Saturday Nov 21, 2020
Mickey Arthur has opened up about his time as the head coach of Pakistan cricket team, saying that as "emotional" a job as it was, he loved the experience and admired the "values of players".
Now the head coach of Sri Lanka, Arthur held the same position with Pakistan until he was let go following the World Cup 2019 - an exit that had reportedly left him in tears.
In an interview with Cricbuzz, Arthur said he has fond memories of his three years in Pakistan.
"I loved my time in Pakistan," he said. "I've always said, you've never coached until you've coached in the subcontinent and the subcontinent really appeals to me for a number of reasons. I find the players to be extremely respectful. I find the players want structure because a lot of times they haven't grown up with it. I find the values of players in terms of family so refreshing and good. It's a wonderful and emotional place.
"Pakistan was an emotional place to coach. You are either a king or the villain; there's nothing in between depending on the result. But the thing I always kept saying to the players was that you're only one win away from being a hero again. I loved it and I loved Pakistan; I made some very good friends there. For a foreign coach to last three years in Pakistan... you've done a decent job.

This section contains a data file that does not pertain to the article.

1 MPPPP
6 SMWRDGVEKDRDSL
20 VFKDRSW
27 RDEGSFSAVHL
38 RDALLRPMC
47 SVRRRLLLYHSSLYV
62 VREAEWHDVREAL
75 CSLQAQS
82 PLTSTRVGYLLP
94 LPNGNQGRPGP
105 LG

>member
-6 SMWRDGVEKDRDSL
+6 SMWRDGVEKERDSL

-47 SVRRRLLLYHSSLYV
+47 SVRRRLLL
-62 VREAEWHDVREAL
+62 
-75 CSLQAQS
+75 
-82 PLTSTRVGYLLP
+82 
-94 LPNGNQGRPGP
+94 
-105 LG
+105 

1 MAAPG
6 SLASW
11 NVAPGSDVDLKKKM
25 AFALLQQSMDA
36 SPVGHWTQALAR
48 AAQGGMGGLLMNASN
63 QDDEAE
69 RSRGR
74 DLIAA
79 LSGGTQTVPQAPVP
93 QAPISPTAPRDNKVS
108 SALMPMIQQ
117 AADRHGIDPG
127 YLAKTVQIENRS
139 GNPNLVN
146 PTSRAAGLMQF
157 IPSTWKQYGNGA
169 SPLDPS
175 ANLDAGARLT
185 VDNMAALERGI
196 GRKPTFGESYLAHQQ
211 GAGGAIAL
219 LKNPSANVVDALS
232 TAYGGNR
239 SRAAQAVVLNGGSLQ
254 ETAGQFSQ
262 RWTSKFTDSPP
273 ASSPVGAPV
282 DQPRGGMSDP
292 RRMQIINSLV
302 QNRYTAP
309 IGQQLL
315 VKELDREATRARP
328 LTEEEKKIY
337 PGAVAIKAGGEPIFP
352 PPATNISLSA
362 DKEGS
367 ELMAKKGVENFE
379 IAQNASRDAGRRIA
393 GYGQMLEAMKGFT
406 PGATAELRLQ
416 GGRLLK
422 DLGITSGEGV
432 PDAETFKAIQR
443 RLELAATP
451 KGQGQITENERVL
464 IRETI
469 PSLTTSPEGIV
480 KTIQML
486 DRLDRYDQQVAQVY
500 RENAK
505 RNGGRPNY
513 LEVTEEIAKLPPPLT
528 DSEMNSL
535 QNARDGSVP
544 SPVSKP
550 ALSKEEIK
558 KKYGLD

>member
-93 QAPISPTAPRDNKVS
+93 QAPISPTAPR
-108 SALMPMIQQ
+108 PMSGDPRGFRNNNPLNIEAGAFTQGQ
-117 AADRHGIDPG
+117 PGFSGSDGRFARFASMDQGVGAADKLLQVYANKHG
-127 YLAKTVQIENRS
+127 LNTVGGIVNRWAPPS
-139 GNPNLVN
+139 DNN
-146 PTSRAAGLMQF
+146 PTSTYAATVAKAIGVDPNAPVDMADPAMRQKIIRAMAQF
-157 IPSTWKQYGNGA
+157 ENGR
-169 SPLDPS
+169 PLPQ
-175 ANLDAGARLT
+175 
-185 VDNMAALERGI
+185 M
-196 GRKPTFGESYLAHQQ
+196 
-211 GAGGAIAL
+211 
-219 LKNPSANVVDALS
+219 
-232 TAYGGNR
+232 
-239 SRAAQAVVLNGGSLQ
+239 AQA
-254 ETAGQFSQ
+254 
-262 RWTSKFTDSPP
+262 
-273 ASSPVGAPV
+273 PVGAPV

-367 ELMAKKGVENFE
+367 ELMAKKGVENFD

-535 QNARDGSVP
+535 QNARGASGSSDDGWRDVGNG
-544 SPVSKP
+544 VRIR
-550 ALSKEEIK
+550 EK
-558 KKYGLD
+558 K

The South Africa-born trainer claimed credit for the success of some young cricketers whom he had nurtured but are now blossoming.
"I just look back at the young players that have come through the system," he said. "They're wonderful players that are going to serve Pakistan for a long time and I look back at that with a lot of pride. It was volatile, exciting, loud, colourful - it touched all my senses and it was a wonderful three years. I learnt a lot from it."
It is pertinent to mention here that current Pakistan captain Babar Azam had recently credited Arthur for giving him confidence even when he was not scoring runs in Tests.
Arthur was also asked if he'd like to respond to veteran wicketkeeper-batsman Kamran Akmal's accusation that Arthur had left Pakistan in a mess.
"Just look at what happened to Kamran Akmal," he said. "Kamran Akmal is a comfort zone player. He couldn't field. Sarfraz Ahmed was captain. He wasn't going to be the wicketkeeper. We took him on a West Indies tour and he was average at best. Kamran Akmal failed two fitness tests. So to be honest, anything that the Akmals say, I don't listen to at all. Anything they say, I just take with a pinch of salt."